Daily Advent Devotions from Church Street UMC
Sunday, November 29, Evening
By Rev. Chris Brown
A Time of Hopeful Waiting
Read 2 Peter 3:8-15
But do not forget this one thing, dear friends: With the Lord a day is like a thousand years, and a thousand years are like a day. The Lord is not slow in keeping his promise, as some understand slowness. Instead he is patient with you, not wanting anyone to perish, but everyone to come to repentance.
But the day of the Lord will come like a thief. The heavens will disappear with a roar; the elements will be destroyed by fire, and the earth and everything done in it will be laid bare.
Since everything will be destroyed in this way, what kind of people ought you to be? You ought to live holy and godly lives as you look forward to the day of God and speed its coming. That day will bring about the destruction of the heavens by fire, and the elements will melt in the heat. But in keeping with his promise we are looking forward to a new heaven and a new earth, where righteousness dwells.
So then, dear friends, since you are looking forward to this, make every effort to be found spotless, blameless and at peace with him. Bear in mind that our Lord’s patience means salvation, just as our dear brother Paul also wrote you with the wisdom that God gave him.
Near the end of our New Testament is the second letter attributed to Simon Peter directed at an unknown audience. In it, Peter speaks of Christ’s promised Second Coming. And we are reminded once again, as Jesus instructed the disciples in the Gospels and Paul reiterated to the churches in his letters, that God’s timing is not in accord with human expectations. He writes, “… with the Lord one day is like a thousand years, and a thousand years are like one day.”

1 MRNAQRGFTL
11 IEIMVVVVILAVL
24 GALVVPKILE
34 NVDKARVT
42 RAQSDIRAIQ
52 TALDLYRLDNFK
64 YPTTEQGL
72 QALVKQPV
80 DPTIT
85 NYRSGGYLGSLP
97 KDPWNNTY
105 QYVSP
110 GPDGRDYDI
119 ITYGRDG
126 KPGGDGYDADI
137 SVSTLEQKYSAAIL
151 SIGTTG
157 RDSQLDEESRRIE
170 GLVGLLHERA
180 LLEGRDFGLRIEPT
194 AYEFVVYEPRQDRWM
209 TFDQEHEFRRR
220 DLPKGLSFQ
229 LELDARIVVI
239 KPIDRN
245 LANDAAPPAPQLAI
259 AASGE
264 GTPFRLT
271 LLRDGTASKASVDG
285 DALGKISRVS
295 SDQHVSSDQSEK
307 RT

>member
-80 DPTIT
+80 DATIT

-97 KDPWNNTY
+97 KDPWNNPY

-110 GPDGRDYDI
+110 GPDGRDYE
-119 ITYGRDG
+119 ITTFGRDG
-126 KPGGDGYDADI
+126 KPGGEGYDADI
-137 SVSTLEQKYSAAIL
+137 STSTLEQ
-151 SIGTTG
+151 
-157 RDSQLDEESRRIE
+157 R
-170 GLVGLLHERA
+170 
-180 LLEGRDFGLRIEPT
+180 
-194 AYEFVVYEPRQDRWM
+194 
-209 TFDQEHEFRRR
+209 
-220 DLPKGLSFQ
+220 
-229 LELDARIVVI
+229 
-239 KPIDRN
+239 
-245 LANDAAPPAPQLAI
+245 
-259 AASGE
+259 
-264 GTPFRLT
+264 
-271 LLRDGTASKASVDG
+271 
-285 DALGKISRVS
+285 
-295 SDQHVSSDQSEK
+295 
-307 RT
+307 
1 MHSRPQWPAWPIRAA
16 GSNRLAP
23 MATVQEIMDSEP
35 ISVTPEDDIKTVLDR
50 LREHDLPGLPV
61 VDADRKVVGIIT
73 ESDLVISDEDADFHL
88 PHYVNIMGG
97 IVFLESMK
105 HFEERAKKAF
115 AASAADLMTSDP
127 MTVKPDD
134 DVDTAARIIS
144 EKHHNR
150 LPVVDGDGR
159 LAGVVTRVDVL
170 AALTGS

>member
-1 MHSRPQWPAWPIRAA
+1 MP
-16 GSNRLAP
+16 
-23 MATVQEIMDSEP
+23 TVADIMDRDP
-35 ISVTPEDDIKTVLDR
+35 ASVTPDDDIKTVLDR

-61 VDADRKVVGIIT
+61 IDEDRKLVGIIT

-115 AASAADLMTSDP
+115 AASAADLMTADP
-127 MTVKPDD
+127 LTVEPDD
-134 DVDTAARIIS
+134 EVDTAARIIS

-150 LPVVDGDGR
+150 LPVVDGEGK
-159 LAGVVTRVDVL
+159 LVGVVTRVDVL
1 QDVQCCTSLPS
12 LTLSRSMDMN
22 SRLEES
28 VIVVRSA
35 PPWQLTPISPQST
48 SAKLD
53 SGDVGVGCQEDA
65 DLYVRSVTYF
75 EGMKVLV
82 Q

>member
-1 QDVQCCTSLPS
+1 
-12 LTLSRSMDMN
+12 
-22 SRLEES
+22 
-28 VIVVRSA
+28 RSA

Do you ever wonder why some days seem to go by slowly while others feel as if they appear and disappear at breakneck speed? The ancient Greeks had two main words for understanding time: Chronos and Kairos. The first term, Chronos, is the kind of time that moves in a linear direction. Kairos refers to a moment or an event or “a period of time.” It is like when someone says to you, “Hey, do you remember that time…?” The New Testament speaks of Kairos time (84 times) more than it speaks of Chronos time (54 times). Kairos means “the appointed time in the purpose of God,” the time when God acts, or the time when we see God move in extraordinary ways.
This Advent Season, as we participate in holy waiting, we wait in hope and in anticipation for Christ’s promised Chronos return. Furthermore, we celebrate and give thanks for a God that is working in extraordinary Kairos ways and that it is on a “timeline” that goes well beyond our earthly understanding.
Lord, grant us patience and understanding in this time of hopeful waiting. Help us to recognize the times in which you have worked and are continuing to work in this world. Amen.
Rev. Chris Brown is a Pastor at Colonial Heights UMC, Kingsport, TN, was raised at Church Street, is a former college ministry coordinator, and Duke Divinity intern.